Where to use prepositions?

A preposition is used to link noun, pronouns and phrases to other words in a sentence. The word or phrase that the preposition introduces is called the object of the preposition. A preposition is used to indicate the temporal, spatial or logical relationship of its object to the rest of the sentence. Here are some examples:

The pencil is ON the desk.
The pencil is BENEATH the desk.
The pencil is leaning AGAINST the desk.
The pencil is on the floor BESIDE the desk.
He held the pencil OVER the desk.
He wrote with the pencil DURING class.

You may have noticed that in each of the preceding sentences, the preposition located the noun "pencil" in space or in time.

Here are some general rules regarding prepositions:
  • It is permissible to end a sentence with a preposition.
  • A preposition is followed by a noun.
  • A preposition is never followed by a verb.
  • Never begin a sentence with a preposition.
  • A prepositional phrase always begins with a preposition and ends with a noun or pronoun called the OBJECT of the preposition.
  • The subject of the sentence can never be part of a prepositional phrase.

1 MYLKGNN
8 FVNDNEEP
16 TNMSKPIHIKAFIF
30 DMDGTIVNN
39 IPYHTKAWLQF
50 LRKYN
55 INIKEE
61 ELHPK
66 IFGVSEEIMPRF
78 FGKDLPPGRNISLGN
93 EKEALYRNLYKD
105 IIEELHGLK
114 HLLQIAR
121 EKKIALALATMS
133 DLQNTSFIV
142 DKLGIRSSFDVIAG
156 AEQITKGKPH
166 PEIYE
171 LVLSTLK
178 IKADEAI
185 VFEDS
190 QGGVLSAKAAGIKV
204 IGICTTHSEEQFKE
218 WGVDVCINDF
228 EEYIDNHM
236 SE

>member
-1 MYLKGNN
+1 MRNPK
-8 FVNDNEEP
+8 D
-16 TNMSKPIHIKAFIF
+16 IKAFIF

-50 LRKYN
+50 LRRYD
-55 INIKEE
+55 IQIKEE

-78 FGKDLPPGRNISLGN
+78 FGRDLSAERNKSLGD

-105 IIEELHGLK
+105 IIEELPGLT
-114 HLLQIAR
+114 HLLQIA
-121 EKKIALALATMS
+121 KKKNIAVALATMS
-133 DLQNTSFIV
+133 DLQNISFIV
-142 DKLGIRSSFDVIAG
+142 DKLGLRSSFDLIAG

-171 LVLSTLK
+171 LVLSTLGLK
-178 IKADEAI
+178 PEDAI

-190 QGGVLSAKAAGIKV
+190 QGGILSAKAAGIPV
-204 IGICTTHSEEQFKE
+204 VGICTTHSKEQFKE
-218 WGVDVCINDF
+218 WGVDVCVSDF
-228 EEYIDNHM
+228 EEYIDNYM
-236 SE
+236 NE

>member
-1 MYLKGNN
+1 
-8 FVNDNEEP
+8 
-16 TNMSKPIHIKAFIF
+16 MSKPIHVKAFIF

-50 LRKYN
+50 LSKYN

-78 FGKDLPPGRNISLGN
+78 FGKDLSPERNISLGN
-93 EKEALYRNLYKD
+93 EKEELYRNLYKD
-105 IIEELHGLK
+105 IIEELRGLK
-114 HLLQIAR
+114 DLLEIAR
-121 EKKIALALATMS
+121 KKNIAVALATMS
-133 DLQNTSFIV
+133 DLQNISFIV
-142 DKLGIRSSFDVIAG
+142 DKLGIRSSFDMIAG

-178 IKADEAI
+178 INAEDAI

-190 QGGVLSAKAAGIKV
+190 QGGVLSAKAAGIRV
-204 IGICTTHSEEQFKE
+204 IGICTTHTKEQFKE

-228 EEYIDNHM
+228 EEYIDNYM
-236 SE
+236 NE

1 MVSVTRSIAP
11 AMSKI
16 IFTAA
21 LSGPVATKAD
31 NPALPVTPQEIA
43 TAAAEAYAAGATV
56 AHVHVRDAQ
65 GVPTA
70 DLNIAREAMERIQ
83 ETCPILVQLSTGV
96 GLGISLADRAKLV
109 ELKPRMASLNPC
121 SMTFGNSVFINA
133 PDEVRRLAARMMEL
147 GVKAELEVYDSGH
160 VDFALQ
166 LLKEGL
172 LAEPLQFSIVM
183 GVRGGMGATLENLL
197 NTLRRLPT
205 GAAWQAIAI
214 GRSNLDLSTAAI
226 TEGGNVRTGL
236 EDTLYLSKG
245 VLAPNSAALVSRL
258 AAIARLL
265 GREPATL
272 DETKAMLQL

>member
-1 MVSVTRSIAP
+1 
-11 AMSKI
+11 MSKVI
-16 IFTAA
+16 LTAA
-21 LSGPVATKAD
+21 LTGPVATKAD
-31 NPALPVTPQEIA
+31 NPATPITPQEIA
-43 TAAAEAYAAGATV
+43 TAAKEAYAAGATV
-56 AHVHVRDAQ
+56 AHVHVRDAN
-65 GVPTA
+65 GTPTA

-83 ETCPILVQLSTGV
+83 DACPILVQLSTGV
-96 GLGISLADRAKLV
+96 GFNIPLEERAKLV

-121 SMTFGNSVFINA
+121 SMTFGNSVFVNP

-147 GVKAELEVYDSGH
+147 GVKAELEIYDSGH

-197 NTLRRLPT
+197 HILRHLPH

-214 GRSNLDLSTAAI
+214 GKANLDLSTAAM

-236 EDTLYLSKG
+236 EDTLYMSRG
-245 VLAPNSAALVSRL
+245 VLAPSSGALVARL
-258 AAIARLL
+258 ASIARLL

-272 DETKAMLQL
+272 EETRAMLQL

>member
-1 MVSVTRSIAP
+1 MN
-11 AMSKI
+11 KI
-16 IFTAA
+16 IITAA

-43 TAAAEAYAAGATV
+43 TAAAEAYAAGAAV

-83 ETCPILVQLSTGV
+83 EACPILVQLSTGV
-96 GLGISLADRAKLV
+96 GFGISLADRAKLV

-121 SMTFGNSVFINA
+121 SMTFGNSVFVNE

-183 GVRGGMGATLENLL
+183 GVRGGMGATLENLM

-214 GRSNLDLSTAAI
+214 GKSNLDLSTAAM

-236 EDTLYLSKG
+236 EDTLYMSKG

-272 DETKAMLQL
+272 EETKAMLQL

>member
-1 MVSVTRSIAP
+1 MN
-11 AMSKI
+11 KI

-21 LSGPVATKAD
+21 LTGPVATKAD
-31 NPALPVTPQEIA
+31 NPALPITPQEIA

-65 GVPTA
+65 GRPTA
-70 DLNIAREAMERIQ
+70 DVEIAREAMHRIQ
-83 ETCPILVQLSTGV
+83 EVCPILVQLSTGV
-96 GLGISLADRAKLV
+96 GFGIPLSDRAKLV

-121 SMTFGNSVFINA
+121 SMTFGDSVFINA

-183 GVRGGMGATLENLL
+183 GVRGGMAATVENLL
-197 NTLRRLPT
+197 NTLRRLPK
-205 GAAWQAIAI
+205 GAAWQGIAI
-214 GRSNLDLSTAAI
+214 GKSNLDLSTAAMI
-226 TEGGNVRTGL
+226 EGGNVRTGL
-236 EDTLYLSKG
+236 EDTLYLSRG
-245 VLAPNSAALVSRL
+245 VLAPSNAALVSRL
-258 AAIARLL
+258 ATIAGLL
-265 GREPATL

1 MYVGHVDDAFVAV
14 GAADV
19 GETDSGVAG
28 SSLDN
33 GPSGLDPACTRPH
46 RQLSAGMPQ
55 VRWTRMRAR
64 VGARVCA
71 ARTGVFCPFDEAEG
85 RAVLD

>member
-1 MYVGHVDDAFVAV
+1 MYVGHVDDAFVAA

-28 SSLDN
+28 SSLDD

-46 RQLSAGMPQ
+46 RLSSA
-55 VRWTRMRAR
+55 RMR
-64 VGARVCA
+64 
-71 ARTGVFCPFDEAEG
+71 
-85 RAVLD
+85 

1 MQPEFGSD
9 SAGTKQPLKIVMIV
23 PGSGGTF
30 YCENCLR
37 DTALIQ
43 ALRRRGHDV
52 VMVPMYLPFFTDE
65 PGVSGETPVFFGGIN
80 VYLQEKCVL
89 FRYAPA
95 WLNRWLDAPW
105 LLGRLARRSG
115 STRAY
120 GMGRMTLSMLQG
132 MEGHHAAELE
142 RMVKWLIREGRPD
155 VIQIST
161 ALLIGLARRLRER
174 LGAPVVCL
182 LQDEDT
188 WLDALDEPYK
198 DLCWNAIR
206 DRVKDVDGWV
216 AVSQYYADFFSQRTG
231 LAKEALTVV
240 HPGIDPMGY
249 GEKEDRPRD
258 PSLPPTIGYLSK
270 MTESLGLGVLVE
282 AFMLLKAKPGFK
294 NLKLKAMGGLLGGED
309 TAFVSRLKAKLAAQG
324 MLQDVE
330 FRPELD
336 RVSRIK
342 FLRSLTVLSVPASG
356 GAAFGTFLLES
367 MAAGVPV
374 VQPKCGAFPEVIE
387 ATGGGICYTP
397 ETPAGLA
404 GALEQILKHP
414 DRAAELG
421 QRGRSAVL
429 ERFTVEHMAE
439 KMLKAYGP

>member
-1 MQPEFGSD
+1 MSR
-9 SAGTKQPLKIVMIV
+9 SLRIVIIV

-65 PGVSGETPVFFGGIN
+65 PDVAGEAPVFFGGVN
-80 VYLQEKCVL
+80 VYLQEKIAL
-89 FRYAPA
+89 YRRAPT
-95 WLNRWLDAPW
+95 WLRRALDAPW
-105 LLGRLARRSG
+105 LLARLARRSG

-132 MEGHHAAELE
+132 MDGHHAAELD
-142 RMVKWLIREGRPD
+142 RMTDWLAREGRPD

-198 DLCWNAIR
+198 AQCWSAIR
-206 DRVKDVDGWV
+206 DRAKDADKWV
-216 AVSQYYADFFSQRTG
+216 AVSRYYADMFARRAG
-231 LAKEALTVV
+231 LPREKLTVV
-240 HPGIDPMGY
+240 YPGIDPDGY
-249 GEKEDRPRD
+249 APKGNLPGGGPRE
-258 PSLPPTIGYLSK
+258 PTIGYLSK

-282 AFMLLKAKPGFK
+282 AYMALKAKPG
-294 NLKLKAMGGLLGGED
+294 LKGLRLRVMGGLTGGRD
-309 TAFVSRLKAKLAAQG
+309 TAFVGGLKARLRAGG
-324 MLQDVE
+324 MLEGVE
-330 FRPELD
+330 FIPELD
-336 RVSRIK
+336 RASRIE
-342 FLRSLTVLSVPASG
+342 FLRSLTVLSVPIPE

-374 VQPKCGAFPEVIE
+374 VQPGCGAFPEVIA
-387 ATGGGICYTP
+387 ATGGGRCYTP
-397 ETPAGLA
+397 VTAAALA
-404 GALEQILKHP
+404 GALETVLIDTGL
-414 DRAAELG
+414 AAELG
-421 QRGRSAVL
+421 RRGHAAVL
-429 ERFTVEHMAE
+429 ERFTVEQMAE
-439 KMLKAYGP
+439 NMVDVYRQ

• A verb can never be a part of a prepositional phrase.
There is a so-called “rule” about never ending a sentence with a preposition and it comes from Latin grammar. In Latin grammar, the word order of a sentence didn't matter; subjects and verbs and direct objects could appear in any sequence. However, the placement of prepositions was very important. A Latin sentence would quickly become confusing if the preposition did not appear immediately before the object of the preposition, so it became a stylistic rule for Latin writers to have objects always and immediately following prepositions. This Latin grammar "rule" meant that a sentence would never end with a preposition.

When English grammarians in the 1500s and 1600s starting writing grammar books, they tended to apply Latin rules to English, even though those rules had never been applicable before. I believe that they wanted to make English a more scholarly language, like Latin.

Here is a list of some prepositions:


aboard before failing on till
about behind for on top of to
above below from onto toward(s)
absent beneath   opposite  
according to beside(s) in out under
across between in between out of underneath
after beyond in front of outside unlike
against but in spite of over until
ahead of by in view of   unto
all over by the time of including past up
along   inside pending upon
along side circa instead of per  
amid or amidst close by into plus versus
among close to     via
around concerning less regarding  
as considering like respecting wanting
as of     round while
as to despite minus   with
aside down   save within
astride due to near saving without
at during near to similar to  
away from   next to since  
  except notwithstanding    
bar except for   than  
barring excepting of through  
because of excluding off throughout  
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